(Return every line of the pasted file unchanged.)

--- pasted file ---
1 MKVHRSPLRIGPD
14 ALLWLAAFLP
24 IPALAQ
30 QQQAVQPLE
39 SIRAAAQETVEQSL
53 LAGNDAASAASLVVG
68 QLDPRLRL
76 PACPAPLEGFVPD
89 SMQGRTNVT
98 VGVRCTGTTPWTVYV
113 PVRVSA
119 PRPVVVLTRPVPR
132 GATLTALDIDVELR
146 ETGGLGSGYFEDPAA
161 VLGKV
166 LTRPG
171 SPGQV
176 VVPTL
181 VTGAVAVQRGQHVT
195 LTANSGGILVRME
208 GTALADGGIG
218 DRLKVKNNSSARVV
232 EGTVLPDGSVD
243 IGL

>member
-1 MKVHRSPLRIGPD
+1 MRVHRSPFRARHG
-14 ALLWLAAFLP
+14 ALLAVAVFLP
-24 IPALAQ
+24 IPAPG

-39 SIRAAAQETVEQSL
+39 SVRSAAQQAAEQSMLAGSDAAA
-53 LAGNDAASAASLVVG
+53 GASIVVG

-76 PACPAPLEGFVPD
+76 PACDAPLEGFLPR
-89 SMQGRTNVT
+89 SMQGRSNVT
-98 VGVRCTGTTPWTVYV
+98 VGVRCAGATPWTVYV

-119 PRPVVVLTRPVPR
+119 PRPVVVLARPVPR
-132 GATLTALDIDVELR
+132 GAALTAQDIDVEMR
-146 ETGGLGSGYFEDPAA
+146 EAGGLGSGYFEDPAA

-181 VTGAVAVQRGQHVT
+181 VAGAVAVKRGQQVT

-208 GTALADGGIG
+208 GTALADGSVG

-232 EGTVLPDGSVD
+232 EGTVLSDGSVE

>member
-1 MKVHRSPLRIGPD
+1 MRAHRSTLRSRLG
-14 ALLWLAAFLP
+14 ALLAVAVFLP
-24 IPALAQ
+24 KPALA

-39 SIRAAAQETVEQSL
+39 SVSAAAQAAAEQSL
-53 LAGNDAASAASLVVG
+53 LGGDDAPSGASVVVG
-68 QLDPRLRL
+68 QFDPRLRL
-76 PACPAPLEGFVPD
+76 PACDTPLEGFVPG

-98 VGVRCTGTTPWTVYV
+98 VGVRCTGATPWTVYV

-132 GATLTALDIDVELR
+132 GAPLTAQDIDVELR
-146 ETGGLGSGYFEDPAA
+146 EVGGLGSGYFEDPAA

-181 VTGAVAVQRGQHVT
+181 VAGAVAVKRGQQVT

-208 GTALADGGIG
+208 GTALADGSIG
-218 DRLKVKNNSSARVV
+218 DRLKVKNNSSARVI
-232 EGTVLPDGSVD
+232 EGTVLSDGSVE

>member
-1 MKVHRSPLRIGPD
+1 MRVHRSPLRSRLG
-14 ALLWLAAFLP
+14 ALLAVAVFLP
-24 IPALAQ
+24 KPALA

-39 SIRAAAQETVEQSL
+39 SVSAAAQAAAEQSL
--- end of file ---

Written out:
1 MKVHRSPLRIGPD
14 ALLWLAAFLP
24 IPALAQ
30 QQQAVQPLE
39 SIRAAAQETVEQSL
53 LAGNDAASAASLVVG
68 QLDPRLRL
76 PACPAPLEGFVPD
89 SMQGRTNVT
98 VGVRCTGTTPWTVYV
113 PVRVSA
119 PRPVVVLTRPVPR
132 GATLTALDIDVELR
146 ETGGLGSGYFEDPAA
161 VLGKV
166 LTRPG
171 SPGQV
176 VVPTL
181 VTGAVAVQRGQHVT
195 LTANSGGILVRME
208 GTALADGGIG
218 DRLKVKNNSSARVV
232 EGTVLPDGSVD
243 IGL

>member
-1 MKVHRSPLRIGPD
+1 MRVHRSPFRARHG
-14 ALLWLAAFLP
+14 ALLAVAVFLP
-24 IPALAQ
+24 IPAPG

-39 SIRAAAQETVEQSL
+39 SVRSAAQQAAEQSMLAGSDAAA
-53 LAGNDAASAASLVVG
+53 GASIVVG

-76 PACPAPLEGFVPD
+76 PACDAPLEGFLPR
-89 SMQGRTNVT
+89 SMQGRSNVT
-98 VGVRCTGTTPWTVYV
+98 VGVRCAGATPWTVYV

-119 PRPVVVLTRPVPR
+119 PRPVVVLARPVPR
-132 GATLTALDIDVELR
+132 GAALTAQDIDVEMR
-146 ETGGLGSGYFEDPAA
+146 EAGGLGSGYFEDPAA

-181 VTGAVAVQRGQHVT
+181 VAGAVAVKRGQQVT

-208 GTALADGGIG
+208 GTALADGSVG

-232 EGTVLPDGSVD
+232 EGTVLSDGSVE

>member
-1 MKVHRSPLRIGPD
+1 MRAHRSTLRSRLG
-14 ALLWLAAFLP
+14 ALLAVAVFLP
-24 IPALAQ
+24 KPALA

-39 SIRAAAQETVEQSL
+39 SVSAAAQAAAEQSL
-53 LAGNDAASAASLVVG
+53 LGGDDAPSGASVVVG
-68 QLDPRLRL
+68 QFDPRLRL
-76 PACPAPLEGFVPD
+76 PACDTPLEGFVPG

-98 VGVRCTGTTPWTVYV
+98 VGVRCTGATPWTVYV

-132 GATLTALDIDVELR
+132 GAPLTAQDIDVELR
-146 ETGGLGSGYFEDPAA
+146 EVGGLGSGYFEDPAA

-181 VTGAVAVQRGQHVT
+181 VAGAVAVKRGQQVT

-208 GTALADGGIG
+208 GTALADGSIG
-218 DRLKVKNNSSARVV
+218 DRLKVKNNSSARVI
-232 EGTVLPDGSVD
+232 EGTVLSDGSVE

>member
-1 MKVHRSPLRIGPD
+1 MRVHRSPLRSRLG
-14 ALLWLAAFLP
+14 ALLAVAVFLP
-24 IPALAQ
+24 KPALA

-39 SIRAAAQETVEQSL
+39 SVSAAAQAAAEQSL